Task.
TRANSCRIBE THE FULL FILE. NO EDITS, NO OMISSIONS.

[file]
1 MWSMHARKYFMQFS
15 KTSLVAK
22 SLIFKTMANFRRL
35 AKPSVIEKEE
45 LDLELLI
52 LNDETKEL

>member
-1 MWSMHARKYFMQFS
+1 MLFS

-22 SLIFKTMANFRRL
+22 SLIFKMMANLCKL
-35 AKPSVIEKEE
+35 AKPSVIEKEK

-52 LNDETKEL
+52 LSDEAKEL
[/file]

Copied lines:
1 MWSMHARKYFMQFS
15 KTSLVAK
22 SLIFKTMANFRRL
35 AKPSVIEKEE
45 LDLELLI
52 LNDETKEL

>member
-1 MWSMHARKYFMQFS
+1 MLFS

-22 SLIFKTMANFRRL
+22 SLIFKMMANLCKL
-35 AKPSVIEKEE
+35 AKPSVIEKEK

-52 LNDETKEL
+52 LSDEAKEL